Monty Python explains why your project failed!

As part of the attempt to develop my profile as a speaker, I’ve realised that I sometimes need to explain a few of my current talk abstracts a bit too much. This is mainly due to my lack of experience writing them and that the majority of my current talk ideas cover large topics that are not as technical as I would like.

My favourite so far is one title “Python explains why your project failed”. This is a tongue in cheek talk which aims to poke fun at the Developer, PM and of course the client!

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The TL;DR

This talk has yet to be accepted by anyone… but will be eventually I hope. In the mean time I wanted to share some of the funny thoughts and comparisons I’ve had coming up with the content for the talk. I plan on doing this by writing a series of blog posts one for each topic or sketch that features in the talk.

The Abstract

Python is fantastic! If you haven’t seen it you really need to. Its simple, elegant, powerful and gives you an amazing perspective on what we do as Developers, it is also hilariously funny…. Yes Funny!!!!

Wait! You thought I was talking about Python the programming language didn’t you? I’m sorry to tell you but we are actually talking about the most awesome of British comedy acts… Monty Python.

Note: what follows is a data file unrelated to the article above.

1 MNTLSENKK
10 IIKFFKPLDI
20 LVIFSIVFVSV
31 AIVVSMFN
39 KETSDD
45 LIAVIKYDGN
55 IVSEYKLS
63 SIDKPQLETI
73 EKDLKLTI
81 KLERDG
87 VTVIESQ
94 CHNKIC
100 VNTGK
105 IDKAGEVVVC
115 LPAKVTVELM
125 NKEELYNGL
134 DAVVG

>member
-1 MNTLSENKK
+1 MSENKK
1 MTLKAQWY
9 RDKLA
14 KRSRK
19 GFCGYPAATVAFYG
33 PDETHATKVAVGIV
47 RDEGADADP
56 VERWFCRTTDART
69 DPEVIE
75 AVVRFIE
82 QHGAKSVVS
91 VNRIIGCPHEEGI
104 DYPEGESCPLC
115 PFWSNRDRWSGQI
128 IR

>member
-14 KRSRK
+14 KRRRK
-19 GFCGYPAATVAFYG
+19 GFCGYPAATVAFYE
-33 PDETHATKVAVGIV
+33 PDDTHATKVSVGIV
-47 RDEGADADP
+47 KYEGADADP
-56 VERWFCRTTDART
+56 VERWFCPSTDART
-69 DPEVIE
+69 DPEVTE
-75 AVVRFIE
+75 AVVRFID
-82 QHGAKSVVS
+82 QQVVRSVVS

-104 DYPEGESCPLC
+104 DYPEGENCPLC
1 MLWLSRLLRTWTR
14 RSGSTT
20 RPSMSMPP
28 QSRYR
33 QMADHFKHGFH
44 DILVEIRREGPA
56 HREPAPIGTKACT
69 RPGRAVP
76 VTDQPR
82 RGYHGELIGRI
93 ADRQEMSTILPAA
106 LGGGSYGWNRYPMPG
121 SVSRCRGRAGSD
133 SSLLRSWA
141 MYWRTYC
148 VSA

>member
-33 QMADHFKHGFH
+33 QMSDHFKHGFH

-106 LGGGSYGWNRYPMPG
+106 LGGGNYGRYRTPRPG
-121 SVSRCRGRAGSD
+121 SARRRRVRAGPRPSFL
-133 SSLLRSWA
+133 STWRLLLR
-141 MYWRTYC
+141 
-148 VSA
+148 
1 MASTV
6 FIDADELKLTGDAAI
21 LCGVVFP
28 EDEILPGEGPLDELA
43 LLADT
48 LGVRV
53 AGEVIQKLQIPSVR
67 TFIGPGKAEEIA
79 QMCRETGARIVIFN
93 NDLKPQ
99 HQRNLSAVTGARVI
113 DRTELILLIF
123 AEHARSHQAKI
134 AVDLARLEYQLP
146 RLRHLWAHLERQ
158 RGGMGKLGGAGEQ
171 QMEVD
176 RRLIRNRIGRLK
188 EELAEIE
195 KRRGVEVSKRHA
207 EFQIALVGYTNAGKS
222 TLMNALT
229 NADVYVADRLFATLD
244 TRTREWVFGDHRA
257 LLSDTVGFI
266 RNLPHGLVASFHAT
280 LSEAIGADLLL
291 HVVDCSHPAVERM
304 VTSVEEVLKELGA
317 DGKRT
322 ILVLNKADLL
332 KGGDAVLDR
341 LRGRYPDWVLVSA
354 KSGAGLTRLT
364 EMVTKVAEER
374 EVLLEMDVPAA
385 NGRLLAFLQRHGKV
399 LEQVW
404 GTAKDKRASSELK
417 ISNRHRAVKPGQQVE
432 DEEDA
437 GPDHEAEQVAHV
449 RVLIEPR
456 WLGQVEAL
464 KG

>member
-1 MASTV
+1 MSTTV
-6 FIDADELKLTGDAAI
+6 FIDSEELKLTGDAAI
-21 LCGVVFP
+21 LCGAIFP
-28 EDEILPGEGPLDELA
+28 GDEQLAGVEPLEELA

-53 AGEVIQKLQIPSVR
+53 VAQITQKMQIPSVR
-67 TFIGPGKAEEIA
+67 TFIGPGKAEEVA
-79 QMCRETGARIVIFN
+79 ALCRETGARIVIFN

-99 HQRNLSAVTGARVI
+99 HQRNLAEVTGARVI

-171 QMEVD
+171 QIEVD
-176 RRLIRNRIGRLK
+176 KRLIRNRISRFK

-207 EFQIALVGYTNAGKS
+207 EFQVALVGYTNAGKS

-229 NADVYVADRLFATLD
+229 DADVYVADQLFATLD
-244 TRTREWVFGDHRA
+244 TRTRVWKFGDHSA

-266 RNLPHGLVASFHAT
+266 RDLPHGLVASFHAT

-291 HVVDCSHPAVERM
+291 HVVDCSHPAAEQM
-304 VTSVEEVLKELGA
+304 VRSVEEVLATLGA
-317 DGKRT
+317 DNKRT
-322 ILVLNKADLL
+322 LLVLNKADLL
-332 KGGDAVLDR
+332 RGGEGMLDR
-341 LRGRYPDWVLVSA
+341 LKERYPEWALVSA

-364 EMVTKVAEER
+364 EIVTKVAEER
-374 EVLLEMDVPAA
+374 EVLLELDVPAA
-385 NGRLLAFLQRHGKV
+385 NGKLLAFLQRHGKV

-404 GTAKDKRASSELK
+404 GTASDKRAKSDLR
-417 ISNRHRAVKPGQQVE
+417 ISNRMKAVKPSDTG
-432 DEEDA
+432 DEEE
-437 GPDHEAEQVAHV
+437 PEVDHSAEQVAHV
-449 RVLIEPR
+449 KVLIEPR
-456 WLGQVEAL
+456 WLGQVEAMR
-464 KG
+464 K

Throughout this talk I will take you through the development life-cycle of a project and use the Comedy of Monty Python to illustrate both the Good and the Bad (mainly the bad) aspects of our industry. All the way from Client introduction, requirements gathers, spec writing, team selection, planning and scoping all the way through Development to Testing, Delivery and Support!

The Delivery

This is a little harder to explain as I’ve not given the talk (yet) and I don’t think I could ever match the delivery better than the Pythons themselves.

However I have been known to dress for the occasion, so it’s quite possible that you may find me standing on stage in a red cassock at some point.

I’ve also managed to convince @phpcodemonkey, who is as big a Python fan as myself, that this talk should really be performed as a 2 man show, rather than me monologuing at a room full of people.

The Sketches

Due to the prolific variety of skits and sketches that Pythons created I found it extremely hard to select the few needed to fill a single talk. I have however managed to select a few and will change them around from time to time to suit the audience. I’ve provided a short list of a few of my favourites Sketches and a couple of words describing what they explain:

  • Spanish inquisition – Client Indecision
  • Dead parrot sketch – Stubborn Project Managers
  • Ministry of silly (array) walks – Tool Selection
  • Brian’s Latin Lesson – Planning and Preparation
  • We demand a shrubbery – Demanding the Impossible
  • Black knight – Solution fixation / Code Blindness
  • Camelot Song – Stakeholder Morale
  • The People’s Front – Team Fragmentation
  • The Silly Job Interview – Stakeholder Communications
  • Four Yorkshireman – Rockstar Developers
  • Argument clinic – Product Delivery
  • Architects sketch – Taking Shortcuts and Cutting Corners

The Finale

These are just a few of the potential topics I will be looking to cover in the coming posts, but while your reading them I want you to remember to…

Using Gmail aliases with Evolution